No Double Discount: Condition-based Simultaneity Yields Limited Gain

2 ASAP - As Scalable As Possible: foundations of large scale dynamic distributed systems
IRISA-D1 - SYSTÈMES LARGE ÉCHELLE, Inria Rennes – Bretagne Atlantique
Abstract : Assuming each process proposes a value, the consensus problem requires the non-faulty processes to agree on the same value that has to be a proposed value. Solutions to the consensus problem in synchronous systems are based on the round-based model, namely, the progress of the processes is according to synchronous rounds. Simultaneous consensus requires that the non-faulty processes decide not only on the same value, but decide during the very same round. It has been shown by Dwork and Moses that, in a synchronous system prone to t process crashes, the earliest round at which a common decision can be simultaneously obtained is (t+1)-D where D is a non-negative integer determined by the actual failure pattern F. The condition-based approach to solve consensus assumes that the input vector belongs to set C (a set of input vectors satisfying a property called legality). Interestingly, the conditions for synchronou s consensus define a hierarchy of sets of conditions. It has been shown that d+1 is a tight lower bound on the minimal number of rounds for synchronous condition-based consensus (where d characterizes the class of constions the algorithm is instantiated with). This paper considers the synchronous condition-based consensus problem with simultaneous decision. It first presents a simple algorithm that directs the processes to decide simultaneously at the end of the round RS(t,d,F)=min((t+1)-D, d+1) (i.e., RS(t,d,F)=(t+1)-max(D,delta) with delta=t-d). The paper then shows that RS(t,d,F)is a lower bound for the condition-based simultaneous consensus problem. It thus follows that the algorithm designed is optimal in each and every run, and not just in the worst case: For every choice of failure pattern by the adversary (and every input configuration), the algorithm reaches simultaneous as fast as any correct algorithm could do under the same conditions. This shows that, contrary to what could be hoped, when considering condition-based consensus with simultaneous decision, we can benefit from the best of both actual worlds (either the failure world when RS(t,d,F)=(t+1)-D, or the condition world when RS(t,d,F)=d+1), but we cannot benefit from the sum of savings offered by both. Only one discount applies.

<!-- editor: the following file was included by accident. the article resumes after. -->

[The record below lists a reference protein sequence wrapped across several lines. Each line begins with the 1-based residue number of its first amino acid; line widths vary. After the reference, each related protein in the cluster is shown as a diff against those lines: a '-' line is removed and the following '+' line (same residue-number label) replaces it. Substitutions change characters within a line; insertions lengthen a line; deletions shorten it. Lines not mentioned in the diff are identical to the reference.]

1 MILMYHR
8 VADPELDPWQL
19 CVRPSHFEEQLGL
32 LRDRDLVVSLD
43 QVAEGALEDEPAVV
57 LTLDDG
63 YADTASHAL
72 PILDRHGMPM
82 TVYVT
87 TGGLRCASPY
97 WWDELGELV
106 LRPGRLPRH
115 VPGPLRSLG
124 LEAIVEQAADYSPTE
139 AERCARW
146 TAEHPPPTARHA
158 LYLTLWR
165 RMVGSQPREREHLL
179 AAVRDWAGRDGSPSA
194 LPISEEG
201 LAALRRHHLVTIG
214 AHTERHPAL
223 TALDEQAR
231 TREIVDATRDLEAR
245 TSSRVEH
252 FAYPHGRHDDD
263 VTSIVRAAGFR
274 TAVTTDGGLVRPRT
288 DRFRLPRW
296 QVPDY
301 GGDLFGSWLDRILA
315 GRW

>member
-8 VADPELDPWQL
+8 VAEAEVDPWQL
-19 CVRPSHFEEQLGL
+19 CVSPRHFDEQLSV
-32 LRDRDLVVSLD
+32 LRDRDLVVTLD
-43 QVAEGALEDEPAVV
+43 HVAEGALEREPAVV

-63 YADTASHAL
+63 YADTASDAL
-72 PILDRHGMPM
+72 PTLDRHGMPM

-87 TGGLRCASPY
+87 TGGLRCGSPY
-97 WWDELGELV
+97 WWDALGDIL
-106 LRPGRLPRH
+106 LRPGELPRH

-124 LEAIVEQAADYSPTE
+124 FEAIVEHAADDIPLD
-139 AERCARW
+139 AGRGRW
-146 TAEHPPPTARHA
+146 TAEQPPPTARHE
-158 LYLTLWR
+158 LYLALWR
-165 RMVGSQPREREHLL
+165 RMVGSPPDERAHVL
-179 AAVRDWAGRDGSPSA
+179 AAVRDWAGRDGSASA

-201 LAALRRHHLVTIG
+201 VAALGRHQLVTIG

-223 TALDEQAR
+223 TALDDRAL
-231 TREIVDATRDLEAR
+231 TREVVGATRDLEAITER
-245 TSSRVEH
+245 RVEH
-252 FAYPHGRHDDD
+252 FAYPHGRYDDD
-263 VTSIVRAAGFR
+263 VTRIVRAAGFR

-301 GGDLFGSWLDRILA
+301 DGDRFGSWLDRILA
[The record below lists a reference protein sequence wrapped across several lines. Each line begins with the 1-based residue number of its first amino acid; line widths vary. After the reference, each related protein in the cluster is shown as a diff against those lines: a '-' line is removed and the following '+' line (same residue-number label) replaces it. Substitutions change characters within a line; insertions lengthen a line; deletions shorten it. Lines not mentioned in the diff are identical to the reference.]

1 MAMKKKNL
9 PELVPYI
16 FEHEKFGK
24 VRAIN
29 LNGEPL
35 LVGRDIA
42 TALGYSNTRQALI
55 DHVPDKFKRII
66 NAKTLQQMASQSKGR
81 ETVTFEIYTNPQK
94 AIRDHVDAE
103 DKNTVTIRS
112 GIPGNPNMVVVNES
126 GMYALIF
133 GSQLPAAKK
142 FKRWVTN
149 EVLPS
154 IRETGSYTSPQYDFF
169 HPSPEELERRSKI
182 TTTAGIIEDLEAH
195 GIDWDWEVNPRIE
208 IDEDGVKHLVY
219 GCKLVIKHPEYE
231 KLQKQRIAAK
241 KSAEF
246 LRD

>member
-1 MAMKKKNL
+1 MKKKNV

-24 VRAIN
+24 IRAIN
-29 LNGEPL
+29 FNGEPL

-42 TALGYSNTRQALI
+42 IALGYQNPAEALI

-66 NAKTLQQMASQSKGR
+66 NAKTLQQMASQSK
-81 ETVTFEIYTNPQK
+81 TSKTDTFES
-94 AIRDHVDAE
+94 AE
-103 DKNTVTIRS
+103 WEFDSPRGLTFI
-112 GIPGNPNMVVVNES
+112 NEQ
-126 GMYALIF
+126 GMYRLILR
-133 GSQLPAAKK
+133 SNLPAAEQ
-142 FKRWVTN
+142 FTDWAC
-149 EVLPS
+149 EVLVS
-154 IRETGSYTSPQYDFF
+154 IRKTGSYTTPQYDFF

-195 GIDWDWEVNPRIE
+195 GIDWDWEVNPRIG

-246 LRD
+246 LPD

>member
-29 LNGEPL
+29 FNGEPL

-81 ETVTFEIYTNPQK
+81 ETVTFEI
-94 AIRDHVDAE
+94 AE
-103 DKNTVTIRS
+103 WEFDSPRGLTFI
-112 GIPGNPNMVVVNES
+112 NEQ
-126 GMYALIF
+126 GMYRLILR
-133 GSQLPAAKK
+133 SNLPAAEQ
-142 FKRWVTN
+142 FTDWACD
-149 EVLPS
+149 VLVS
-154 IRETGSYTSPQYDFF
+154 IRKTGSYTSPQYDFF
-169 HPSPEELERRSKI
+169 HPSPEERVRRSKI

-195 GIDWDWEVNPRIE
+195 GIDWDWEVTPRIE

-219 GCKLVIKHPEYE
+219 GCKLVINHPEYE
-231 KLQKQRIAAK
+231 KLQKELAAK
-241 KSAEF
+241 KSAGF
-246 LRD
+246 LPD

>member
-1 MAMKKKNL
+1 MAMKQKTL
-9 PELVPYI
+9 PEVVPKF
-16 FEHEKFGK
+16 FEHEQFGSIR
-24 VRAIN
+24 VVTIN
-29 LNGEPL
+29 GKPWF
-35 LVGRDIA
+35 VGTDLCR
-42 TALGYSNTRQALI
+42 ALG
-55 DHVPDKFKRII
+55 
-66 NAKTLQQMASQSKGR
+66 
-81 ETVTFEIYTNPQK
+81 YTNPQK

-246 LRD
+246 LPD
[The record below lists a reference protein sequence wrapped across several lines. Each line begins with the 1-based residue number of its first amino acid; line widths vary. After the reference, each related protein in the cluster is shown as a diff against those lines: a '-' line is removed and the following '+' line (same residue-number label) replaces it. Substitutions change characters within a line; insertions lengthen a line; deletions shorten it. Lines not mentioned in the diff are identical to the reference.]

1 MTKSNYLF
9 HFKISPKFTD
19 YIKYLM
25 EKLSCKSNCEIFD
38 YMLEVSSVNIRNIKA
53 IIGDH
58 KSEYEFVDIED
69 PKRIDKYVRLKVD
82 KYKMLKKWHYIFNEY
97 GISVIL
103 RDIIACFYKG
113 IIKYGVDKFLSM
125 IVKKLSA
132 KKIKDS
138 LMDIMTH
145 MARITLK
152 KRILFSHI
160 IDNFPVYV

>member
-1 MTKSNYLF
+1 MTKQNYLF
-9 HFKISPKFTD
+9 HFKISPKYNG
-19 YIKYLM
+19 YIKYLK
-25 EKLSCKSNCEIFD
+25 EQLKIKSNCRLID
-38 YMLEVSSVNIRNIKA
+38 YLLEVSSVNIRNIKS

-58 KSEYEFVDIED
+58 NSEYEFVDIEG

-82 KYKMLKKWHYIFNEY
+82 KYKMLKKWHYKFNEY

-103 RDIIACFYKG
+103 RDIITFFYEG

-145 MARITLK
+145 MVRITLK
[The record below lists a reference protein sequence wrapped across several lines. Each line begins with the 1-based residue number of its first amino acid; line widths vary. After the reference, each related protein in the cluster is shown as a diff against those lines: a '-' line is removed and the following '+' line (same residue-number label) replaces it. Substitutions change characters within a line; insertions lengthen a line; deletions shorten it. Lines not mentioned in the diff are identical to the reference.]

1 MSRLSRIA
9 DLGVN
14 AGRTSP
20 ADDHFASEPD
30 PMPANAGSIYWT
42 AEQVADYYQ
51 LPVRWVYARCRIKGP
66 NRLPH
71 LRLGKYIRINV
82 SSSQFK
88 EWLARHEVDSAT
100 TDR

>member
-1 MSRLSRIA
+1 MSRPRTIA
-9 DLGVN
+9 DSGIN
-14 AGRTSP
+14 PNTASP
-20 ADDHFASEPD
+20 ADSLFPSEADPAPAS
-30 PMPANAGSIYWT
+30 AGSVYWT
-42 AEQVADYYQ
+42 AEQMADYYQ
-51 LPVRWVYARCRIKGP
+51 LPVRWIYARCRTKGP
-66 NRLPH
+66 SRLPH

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Submitted on : Monday, July 7, 2008 - 11:20:36 AM
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• HAL Id : inria-00293649, version 1

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Y. Moses, Michel Raynal. No Double Discount: Condition-based Simultaneity Yields Limited Gain. [Research Report] PI 1898, 2008. ⟨inria-00293649⟩

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